The above image is the first panel of my story The Family Name. Thanks to the combination of the strong opening panel and Daniel Wong’s expert rendering of the image, the editorial decision was made for this to be the first story in the issue. So the first thing you’ll see when you crack open issue 2 will be the decaying corpse of Sherlock Holmes. Staring straight at you. Daring you not to turn the page.
– James Cooper
Keeping the momentum going after finishing my story for issue two of Holmes Inc., I have a story in an upcoming anthology series called Cryptophobia, published by Viper Comics.
The anthology series is launching this summer as part of a digital-first experiment. Viper is releasing issues of Cryptophobia on digital platforms, and using it’s performance there to judge if the series should go to print. The anthology will be full of stories with a focus on cryptozoology. Cryptozoology, for those uninitiated, is the search for animals whose existence has not been proven.
Throwing my name in the hat, I pitched Viper a story about the return of the Mothman of Point Pleasant, West Virginia. The pitch goes something like this:
Old Haunts is the story of Vincent Feldman, a small town police officer in Point Pleasant, West Virginia, whose father, Walter, claims to have been one of the over 100 Point Pleasant residents to have encountered the fabled Mothman in 1966. When Walter calls him at work yet again, claiming strange occurances in his yard, Vincent hangs up on him. Soon after, Vincent is stopped cold in his tracks when he comes face-to-face with the creature he spent his life convincing himself didn’t exist: The Mothman.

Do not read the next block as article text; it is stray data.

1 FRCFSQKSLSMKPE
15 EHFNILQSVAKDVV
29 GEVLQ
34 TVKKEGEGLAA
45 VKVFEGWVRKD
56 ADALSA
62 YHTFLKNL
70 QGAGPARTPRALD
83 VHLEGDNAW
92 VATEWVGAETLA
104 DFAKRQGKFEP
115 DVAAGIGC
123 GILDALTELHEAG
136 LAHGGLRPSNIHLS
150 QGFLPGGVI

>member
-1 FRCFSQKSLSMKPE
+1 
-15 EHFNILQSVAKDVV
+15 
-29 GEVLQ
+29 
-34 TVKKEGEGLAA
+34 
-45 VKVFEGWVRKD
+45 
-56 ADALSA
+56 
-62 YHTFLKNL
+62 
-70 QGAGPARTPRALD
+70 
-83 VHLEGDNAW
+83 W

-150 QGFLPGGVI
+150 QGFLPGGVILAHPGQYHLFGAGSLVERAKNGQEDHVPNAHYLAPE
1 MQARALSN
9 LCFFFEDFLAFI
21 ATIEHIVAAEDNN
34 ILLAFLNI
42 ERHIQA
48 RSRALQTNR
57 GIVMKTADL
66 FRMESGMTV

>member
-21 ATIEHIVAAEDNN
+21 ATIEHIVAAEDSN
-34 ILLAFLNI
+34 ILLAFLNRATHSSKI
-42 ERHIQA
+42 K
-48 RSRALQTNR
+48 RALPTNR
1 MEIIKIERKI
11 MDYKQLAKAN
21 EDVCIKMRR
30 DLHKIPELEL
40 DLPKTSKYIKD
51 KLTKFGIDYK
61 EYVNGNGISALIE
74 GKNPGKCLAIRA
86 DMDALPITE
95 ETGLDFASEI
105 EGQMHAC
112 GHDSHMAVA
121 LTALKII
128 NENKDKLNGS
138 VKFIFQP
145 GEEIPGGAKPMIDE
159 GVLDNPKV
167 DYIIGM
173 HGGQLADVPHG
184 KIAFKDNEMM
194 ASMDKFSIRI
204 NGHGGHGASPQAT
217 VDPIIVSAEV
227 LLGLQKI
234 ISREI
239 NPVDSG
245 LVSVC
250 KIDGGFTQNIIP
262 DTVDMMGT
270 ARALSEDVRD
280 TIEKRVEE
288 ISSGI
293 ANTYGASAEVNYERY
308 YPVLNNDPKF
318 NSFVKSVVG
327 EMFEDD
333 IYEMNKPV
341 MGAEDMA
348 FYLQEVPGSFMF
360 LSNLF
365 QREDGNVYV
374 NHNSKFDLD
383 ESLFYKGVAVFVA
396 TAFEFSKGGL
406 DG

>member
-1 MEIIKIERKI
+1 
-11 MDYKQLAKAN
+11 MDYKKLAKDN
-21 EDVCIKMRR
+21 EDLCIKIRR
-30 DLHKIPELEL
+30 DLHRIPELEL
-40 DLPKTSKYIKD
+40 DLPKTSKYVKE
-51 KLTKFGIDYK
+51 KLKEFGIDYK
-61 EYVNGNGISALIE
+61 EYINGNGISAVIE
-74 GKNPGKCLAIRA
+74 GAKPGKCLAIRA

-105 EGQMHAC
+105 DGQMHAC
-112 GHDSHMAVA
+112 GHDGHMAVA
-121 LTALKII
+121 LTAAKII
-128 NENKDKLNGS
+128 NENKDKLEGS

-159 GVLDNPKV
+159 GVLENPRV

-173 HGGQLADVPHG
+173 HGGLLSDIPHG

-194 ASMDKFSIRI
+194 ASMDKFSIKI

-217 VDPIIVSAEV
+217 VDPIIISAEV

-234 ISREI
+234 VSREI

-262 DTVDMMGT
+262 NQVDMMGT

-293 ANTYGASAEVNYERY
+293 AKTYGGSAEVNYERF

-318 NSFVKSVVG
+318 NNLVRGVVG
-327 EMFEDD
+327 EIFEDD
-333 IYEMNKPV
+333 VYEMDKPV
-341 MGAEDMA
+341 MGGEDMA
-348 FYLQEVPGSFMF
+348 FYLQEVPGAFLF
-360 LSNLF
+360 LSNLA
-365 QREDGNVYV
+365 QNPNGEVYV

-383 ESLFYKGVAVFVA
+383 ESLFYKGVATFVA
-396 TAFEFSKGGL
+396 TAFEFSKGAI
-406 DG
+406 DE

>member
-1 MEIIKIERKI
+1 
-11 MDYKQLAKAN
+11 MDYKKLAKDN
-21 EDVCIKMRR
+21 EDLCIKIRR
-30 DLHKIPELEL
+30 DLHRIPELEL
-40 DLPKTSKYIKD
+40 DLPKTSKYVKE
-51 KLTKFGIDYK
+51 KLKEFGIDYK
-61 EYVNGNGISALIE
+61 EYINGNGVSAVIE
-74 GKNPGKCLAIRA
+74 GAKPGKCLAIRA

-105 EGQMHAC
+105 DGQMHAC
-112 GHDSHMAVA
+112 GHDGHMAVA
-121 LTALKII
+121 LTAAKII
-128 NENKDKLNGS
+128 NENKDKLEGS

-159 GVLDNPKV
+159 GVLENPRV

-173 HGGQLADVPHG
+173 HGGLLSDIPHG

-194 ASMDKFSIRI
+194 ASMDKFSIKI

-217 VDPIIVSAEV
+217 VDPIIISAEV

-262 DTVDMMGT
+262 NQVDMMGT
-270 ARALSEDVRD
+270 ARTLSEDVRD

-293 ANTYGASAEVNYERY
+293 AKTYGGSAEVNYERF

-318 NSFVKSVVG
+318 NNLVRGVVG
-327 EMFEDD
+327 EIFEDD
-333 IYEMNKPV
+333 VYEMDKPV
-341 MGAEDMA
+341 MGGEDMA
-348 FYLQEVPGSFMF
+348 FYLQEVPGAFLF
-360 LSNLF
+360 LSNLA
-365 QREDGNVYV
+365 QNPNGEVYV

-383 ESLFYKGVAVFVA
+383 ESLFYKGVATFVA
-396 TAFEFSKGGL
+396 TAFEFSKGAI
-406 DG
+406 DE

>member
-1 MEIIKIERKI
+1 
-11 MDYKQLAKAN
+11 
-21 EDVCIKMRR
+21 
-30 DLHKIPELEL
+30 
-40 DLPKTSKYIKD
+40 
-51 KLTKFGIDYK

It’s a little wordy, but I’m okay with that. The story comes in at seven pages, and I’ll be re-teaming with the talented Daniel Wong, who did the pencils for my Holmes Inc. story, The Family Name. I’ll have more info about the colorist soon.
I don’t have any information about when the issue will be released that my story is being featured in, nor what digital platform it will come out on. As soon as I have that info (and some art to show off) you can bet I’ll be back to tell you all about it.
Identity is a tough thing sometimes when you’re a creative professional. “What do you do?” is a question you hear often, sometimes daily, depending on the week. How do you answer? Up until recently, my answer was simple: “I’m a film Director and Writer.” then, last year, the answer started to change: “I’m a film Director and Writer, and I’ve also written a graphic novel.” and now, the answer has shook up quite a bit: “I write comics and I also write and direct film.”